NEW YORK –
Although the consumer
electronics industry is subject to constant
change and upheaval, few segments experienced
a more pronounced evolutionary
change than digital cameras and camcorders
Retailers are now faced with competition
from smartphones incorporated into
digital cameras as never before, eating
into the point-and-shoot business that had
sustained industry growth for years. This
placed more emphasis on selling betterfeatured
products, such as d-SLRs.
What a year to launch TWICE’s first annual
listing of the Top 25 Digital Camera
and Camcorder Retailers.
For our first-ever dealer rankings in
the category, The Stevenson Company,
TWICE’s retail research partner, counted
only the retail dollar volume generated by
sales of digital camera and camcorder
hardware, minus non-camera-specific integrated
devices such as smartphones and
cellphones. Accessories, including lenses,
flashes, tripods and bags, and photo-finishing
services were also omitted.
With that said,
– the nation’s
leading CE retail chain — stood as the
leader in retail dollar volume for combined
camera and camcorder sales, with almost
$2.9 billion. And that was down an estimated
0.2 percent from 2009.
The chain has long carried a wide assortment
of cameras and camcorders.
The store augmented its 1,099 retail
sales floors with a growing e-commerce
But it was online challengers, including
, that gave
Best Buy some of its greatest competition
in the year. Amazon ranked second on this
year’s list, at $1.43 billion in camera and
camcorder sales, up a whopping 29.8
percent – the highest growth percentage
among all camera retailers in 2010.
Just behind Amazon at $1.4 billion was
leading discount store chain
The Bentonville behemoth saw its digital
camera/camcorder business climb 13.2
percent as it continued to heavily promote
value-oriented point-and-shoot cameras
and even further expanded its mix into
better-performing models such as entry
and mid-range d-SLRs and mirrorless
, No. 4, reaped
the rewards of its strong relationship
with camera vendors, including Canon,
Nikon, Sony and Olympus, to help boost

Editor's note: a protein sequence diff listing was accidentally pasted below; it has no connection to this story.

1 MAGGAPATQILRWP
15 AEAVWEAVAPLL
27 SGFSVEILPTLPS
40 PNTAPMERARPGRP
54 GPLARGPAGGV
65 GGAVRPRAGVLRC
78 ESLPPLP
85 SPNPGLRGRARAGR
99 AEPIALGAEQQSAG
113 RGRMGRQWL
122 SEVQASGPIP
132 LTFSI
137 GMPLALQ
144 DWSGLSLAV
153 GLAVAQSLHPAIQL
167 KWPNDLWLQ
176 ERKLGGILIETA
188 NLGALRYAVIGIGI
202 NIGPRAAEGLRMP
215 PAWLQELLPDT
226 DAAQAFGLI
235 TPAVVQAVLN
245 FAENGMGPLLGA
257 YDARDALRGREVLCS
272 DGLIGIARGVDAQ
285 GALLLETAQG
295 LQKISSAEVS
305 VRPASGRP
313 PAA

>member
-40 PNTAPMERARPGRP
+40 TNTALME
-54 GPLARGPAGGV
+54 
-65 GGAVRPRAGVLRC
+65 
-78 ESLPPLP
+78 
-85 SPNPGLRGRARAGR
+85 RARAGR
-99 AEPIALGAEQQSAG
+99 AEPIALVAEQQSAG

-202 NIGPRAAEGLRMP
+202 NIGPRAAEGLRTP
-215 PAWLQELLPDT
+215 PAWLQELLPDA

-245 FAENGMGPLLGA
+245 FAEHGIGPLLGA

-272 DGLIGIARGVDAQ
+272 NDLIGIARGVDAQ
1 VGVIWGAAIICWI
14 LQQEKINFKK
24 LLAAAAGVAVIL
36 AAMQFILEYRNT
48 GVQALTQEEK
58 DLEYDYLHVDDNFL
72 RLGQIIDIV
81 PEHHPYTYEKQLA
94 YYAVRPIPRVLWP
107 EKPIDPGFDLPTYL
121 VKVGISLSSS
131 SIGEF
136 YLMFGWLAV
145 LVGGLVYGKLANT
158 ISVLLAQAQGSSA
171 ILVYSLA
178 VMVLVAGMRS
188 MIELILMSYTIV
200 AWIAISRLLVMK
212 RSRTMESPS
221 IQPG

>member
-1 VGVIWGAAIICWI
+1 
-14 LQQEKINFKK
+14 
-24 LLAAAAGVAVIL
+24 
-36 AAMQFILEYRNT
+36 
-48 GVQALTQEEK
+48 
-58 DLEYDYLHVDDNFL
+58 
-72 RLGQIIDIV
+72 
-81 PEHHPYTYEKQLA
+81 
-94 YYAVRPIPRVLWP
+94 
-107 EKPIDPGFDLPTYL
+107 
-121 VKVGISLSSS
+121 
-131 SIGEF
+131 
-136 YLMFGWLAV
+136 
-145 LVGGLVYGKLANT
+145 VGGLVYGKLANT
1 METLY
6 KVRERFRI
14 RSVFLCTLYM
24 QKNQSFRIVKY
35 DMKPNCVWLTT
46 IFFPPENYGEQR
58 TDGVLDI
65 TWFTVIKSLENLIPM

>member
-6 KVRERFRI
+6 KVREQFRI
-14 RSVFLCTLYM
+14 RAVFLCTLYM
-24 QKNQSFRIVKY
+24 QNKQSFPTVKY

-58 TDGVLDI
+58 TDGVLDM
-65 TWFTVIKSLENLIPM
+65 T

category revenue 9 percent to $637
million. The chain had 421 stores and a
strong online presence.
large assortment of cameras online to
augment a tailored selection for its storefronts.
The chain’s 4,426 stores saw camera
revenue rise 5 percent in the year to
, at No. 6, was one of few retailers
to see sales declines in 2010, with
camera revenue slipping 3.3 percent to
Operating from a single brick-and-mortar
location in New York City,
managed to generate $253 million in
camera/camcorder sales in 2010, up 4.3
percent from 2009, operating a massive
online and catalog retail business.
opened six additional locations
in 2010, but its camera hardware
sales were down 3 percent in the year to
, which is the warehouse
club sibling of discount store giant
Walmart, continued to grow its camera
business in 2010 to $182 million, up 5.8
percent from 2009. Business was helped
slightly by the opening of four new stores
in the year.
tallied a 2 percent bump in its
hardware imaging business on sales of
, which is an intra-city rival to
seventh-ranked B&H, used a similar selling
strategy leveraging the Wweb, catalog and
brick-and-mortar location to garner $144
million in camera/camcorder sales, down
2.5 percent from a year earlier, good for
11th place on the photo dealer rankings.
managed to eke out 1.1 percent
revenue growth in 2010 at $114 million.
Business was undoubtedly helped by the
opening of 20 additional stores in the year.
, which suffered sales declines in
multiple product sectors in 2010, took
one of the hardest hits in camera/camcorder
sales of any vendor on the top 25
camera retailers’ list, with a 7 percent decline
to $102 million.
Sony Style Retail Stores
an 8 percent gain in camera and camcorder
sales at the locations themselves.
Ranking 14th with $102 million in sales,
the chain was helped by the launch of
new advancements in its d-SLR line, and
the premiere of its first NEX mirrorless
One of the mainstays of TV retailing,
enjoyed a 3.4 percent bump in camera/
camcorder business to rank 15th at
an even $100 million as manufacturers
leveraged the national stage to promote
their products – that’s a lot of operators
Army-Air Force Exchange
great audience for cameras, but sales
were off 5 percent in 2010 at $98 million,
according to TWICE’s estimates for the
benefitted from a significant
online presence to grow its camera/
camcorder business 2.3 percent to
, at No. 18, saw a
3.9 percent decline in camera business
to $84 million in 2010 as its store count
held firm at 34.
, No. 3 among camera
retailers in the city that never sleeps,
was the 19th-ranked camera/camcorder
retailer in the nation for 2010, with sales of
$79 million, down 3 percent from 2009,
according to TWICE estimates.
managed to keep camera/
camcorder revenue flat in 2010 at
$77 million with 1,125 stores.
saw camera business
tumble 7.9 percent in 2010 to $72 million,
good for No. 21 on the retail scorecard.
The company is a network of e-commerce
, that is run separately from Ritz Camera
Home Shopping Network
TV-commerce retailer, took the 22nd position,
at $71 million, as sales nudged up
a scant 1.5 percent from 2009.
Despite having 25 fewer stores than a
managed to show a
better growth performance in cameras
than its bigger sister Sears. The discount
chain ranked 23rd in the camera/camcorder
category, with $69 million in sales.
, noted as a leading
Ebay retail partner, made the list at No. 24
with $64 million in sales of new camera
products. The company also does a significant
business in used and refurbished
merchandise that was not included in the
tabulations for dealer rankings.
is a rapidly growing A/V electronics
chain perhaps best known for its
home-theater expertise. But the dealer
boosted its camera/camcorder sales an
impressive 18.4 percent to to $58 million
as its outlets grew by 46 stores to 173.